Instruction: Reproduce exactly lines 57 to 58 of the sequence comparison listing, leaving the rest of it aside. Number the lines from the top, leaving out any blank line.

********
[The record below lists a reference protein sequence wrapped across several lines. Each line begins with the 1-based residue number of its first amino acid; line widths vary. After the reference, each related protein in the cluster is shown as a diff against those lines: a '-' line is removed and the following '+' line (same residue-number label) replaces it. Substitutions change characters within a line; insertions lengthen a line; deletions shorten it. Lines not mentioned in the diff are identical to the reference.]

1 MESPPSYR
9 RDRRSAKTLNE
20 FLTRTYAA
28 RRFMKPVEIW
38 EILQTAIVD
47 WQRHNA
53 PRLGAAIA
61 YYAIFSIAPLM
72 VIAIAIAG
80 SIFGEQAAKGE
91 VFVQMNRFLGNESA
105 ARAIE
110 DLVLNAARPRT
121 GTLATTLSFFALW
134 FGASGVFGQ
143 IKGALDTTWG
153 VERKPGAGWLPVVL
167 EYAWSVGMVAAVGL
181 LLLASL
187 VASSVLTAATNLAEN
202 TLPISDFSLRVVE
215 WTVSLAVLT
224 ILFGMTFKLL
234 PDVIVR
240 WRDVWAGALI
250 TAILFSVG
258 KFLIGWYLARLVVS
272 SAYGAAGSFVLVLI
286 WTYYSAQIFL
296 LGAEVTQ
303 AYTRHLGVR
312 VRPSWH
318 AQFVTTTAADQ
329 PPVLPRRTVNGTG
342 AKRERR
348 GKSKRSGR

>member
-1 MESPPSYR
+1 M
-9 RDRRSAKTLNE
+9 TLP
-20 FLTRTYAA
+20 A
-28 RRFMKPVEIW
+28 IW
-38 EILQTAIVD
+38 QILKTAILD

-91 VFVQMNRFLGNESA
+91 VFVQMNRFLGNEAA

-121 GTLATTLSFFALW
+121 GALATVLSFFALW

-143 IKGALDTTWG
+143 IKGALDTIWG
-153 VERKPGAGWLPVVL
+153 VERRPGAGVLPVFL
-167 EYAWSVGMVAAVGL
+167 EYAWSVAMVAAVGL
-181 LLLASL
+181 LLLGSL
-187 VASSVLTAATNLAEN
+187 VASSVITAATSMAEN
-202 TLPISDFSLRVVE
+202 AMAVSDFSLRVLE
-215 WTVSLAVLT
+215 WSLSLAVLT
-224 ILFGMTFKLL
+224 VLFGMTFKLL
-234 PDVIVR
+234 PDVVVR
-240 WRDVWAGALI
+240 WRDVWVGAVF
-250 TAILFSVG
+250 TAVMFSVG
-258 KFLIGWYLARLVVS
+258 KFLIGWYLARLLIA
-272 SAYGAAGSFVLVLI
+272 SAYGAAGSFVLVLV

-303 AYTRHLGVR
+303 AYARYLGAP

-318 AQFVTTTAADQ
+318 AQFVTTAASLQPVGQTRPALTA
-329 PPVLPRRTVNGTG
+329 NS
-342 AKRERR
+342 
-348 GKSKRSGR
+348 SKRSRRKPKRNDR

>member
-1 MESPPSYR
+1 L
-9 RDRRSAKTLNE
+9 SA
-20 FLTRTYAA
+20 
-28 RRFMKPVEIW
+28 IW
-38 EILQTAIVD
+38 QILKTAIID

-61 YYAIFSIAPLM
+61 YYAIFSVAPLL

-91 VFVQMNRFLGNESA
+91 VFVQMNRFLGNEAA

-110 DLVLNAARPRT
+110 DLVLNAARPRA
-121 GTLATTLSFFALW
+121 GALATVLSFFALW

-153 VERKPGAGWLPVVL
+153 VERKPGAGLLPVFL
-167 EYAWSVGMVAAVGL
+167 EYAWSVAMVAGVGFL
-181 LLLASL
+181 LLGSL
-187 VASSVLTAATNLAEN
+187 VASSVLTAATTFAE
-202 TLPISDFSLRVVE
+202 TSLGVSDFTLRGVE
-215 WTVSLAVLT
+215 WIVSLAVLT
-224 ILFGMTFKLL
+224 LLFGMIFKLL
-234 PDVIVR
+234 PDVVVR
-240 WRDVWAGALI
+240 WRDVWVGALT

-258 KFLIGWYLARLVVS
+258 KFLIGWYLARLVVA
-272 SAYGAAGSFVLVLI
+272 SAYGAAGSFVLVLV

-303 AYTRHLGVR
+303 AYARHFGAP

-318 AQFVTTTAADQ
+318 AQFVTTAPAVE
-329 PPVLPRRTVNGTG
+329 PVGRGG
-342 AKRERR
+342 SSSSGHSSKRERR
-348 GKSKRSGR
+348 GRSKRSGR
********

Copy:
-167 EYAWSVGMVAAVGL
+167 EYAWSVAMVAAVGL